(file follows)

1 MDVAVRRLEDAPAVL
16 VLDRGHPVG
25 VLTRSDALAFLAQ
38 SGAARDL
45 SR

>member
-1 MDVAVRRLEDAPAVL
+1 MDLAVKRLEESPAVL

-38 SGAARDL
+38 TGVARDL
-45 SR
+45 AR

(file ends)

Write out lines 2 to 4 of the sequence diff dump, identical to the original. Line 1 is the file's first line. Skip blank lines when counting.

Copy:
16 VLDRGHPVG
25 VLTRSDALAFLAQ
38 SGAARDL